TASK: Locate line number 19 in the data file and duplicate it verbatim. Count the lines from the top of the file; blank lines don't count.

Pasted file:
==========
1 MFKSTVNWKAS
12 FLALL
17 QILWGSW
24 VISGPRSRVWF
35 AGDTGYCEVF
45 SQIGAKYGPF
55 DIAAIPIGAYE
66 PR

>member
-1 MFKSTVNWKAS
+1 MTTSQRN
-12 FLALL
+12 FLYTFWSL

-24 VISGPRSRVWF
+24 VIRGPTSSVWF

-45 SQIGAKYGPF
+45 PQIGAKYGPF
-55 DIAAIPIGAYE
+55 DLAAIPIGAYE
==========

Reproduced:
+55 DLAAIPIGAYE